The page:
I always heard the phrase “sometimes you feel most alone in a crowded room” but never really understood what it meant. I mean, how could it be lonelier than spending time isolated from the rest of the world? I had spent a good portion of my life alone and I hated it because it made me feel left out while everyone else was doing something.
When I first graduated high school, I’d visit it quite often after school because I have attachment issues and because I still had ties there. Once, I visited one of my high school teachers because she was pretty much my mentor. She was running late, so I went to visit another teacher who happened to be there to create the yearbook club. We chatted about life and school as we waited for students to enter his class and join the club.
A group of friends (they were all girls because females are the superior gender, in my humble [and likely correct] opinion) came in and all signed up. I mentioned how that it was great to have a group of friends because it ensured that the club would have enough people. They’d have fun working together and convince their other friends to join.
My old high school teacher said: “Yeah, it’s great to have a group of friends. But I hope it doesn’t limit the club just to their group of friends. You know the saying ‘sometimes you feel most alone in a crowded room?’ It could be really intimidating for shy people who see that everyone else has friends and they don’t, so even though they really want to be a part of the club, they walk away. It’s my job to find those people before they get away.”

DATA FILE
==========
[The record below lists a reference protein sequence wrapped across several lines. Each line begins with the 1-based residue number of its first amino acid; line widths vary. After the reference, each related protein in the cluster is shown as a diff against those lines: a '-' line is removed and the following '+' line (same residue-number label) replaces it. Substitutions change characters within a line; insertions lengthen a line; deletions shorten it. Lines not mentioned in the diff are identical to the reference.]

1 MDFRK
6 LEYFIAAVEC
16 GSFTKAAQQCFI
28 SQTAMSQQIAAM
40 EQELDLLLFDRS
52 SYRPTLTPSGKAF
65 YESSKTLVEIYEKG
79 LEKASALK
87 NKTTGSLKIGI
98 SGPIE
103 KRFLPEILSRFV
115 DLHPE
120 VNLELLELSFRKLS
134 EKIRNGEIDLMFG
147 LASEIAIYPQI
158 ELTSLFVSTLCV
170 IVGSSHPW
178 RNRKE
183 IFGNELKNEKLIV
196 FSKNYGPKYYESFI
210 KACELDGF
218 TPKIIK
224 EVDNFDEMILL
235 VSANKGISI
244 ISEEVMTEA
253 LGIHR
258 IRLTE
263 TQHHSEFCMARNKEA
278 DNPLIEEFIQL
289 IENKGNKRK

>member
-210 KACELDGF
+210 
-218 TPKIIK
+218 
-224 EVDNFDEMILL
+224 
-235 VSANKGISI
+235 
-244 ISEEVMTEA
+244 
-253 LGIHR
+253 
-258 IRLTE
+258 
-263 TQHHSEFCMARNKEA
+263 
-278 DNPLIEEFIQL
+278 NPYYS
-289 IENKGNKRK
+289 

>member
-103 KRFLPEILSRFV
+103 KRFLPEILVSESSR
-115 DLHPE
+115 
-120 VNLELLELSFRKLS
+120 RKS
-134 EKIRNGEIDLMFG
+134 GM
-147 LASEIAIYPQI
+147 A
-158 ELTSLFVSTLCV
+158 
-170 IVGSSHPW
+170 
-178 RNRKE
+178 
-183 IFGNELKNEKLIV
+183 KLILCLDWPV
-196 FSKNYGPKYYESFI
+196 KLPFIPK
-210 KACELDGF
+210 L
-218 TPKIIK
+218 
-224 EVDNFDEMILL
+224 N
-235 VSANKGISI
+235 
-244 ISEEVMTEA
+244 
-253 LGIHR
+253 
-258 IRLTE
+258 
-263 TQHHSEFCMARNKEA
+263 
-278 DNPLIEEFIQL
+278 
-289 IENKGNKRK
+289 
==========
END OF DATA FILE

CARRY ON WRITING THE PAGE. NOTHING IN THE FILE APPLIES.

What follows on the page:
He was right. From that day, I learned what it meant to be alone in a crowded room. And I find myself feeling that more and more often.
Close and Far Away
Today, I attended an orientation session for my internship as a part of my program requirement. Since it’s a big organization (a hospital), a good number of my classmates were there, and it’s been 2 weeks since I last saw them. We used to see each other every day and some of us were pretty close, so it felt like a long time. It was great to see them.
But this orientation also allowed me to realize that some of them are still close, kept in touch, and hung out over the break. No one tried talking to me. No one asked me to hang out. When they had conversations about things, there was a sense of intimacy that I was no longer a part of (or maybe never a part of). It made me feel alone despite being in a crowded room with people I know. It reminds me of the song: Rihanna – California King Bed, but on a friendship level. (Yes, I’m a guy who likes this song in case you were wondering or surprised, haha.)
Don’t get me wrong, I don’t blame them and they were nice to me today. Sometimes, I just wish I was a part of it. I know it’s a 2-way street – I could’ve talked to them or asked them to hang out, but I wanted to see if they really valued me. Well, I found out my answer and that was something I risked when I took the wait-and-see approach. While I wish I didn’t feel this way, at least it gives me something to write about.
My friend once said to me: “Don’t test people. They’ll fail you 99% of the time.”
I’m still waiting on the 1%.